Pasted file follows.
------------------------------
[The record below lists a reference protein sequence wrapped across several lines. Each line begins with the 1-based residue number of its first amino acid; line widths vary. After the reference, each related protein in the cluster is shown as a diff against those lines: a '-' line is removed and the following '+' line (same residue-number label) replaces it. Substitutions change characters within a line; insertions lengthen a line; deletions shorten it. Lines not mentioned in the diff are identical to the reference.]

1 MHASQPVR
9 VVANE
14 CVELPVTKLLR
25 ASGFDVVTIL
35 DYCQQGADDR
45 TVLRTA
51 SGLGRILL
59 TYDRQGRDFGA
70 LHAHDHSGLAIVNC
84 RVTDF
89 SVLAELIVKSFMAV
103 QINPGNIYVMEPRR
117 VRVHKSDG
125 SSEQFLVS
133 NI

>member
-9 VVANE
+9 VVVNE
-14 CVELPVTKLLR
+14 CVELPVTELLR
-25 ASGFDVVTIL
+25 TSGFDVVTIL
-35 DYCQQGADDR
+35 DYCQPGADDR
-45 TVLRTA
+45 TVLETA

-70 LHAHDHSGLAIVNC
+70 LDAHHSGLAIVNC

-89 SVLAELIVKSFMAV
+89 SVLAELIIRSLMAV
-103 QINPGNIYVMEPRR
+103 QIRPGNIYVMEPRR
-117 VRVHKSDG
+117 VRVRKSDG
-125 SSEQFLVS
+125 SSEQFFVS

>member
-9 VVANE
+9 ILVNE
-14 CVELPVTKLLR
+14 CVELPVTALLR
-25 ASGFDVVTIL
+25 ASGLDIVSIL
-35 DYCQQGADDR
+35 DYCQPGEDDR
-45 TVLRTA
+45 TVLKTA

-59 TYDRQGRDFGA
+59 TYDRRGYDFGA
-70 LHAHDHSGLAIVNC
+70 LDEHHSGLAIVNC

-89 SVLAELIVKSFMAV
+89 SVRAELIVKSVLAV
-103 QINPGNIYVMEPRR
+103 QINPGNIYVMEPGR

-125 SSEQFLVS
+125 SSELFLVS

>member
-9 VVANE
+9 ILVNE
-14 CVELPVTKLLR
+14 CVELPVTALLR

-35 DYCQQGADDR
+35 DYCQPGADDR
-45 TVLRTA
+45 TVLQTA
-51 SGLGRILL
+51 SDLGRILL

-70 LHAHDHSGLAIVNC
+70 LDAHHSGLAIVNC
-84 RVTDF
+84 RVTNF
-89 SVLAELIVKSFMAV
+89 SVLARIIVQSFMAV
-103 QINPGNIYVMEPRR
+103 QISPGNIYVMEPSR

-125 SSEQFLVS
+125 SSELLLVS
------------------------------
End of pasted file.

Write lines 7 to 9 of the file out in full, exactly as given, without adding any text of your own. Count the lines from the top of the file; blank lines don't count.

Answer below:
45 TVLRTA
51 SGLGRILL
59 TYDRQGRDFGA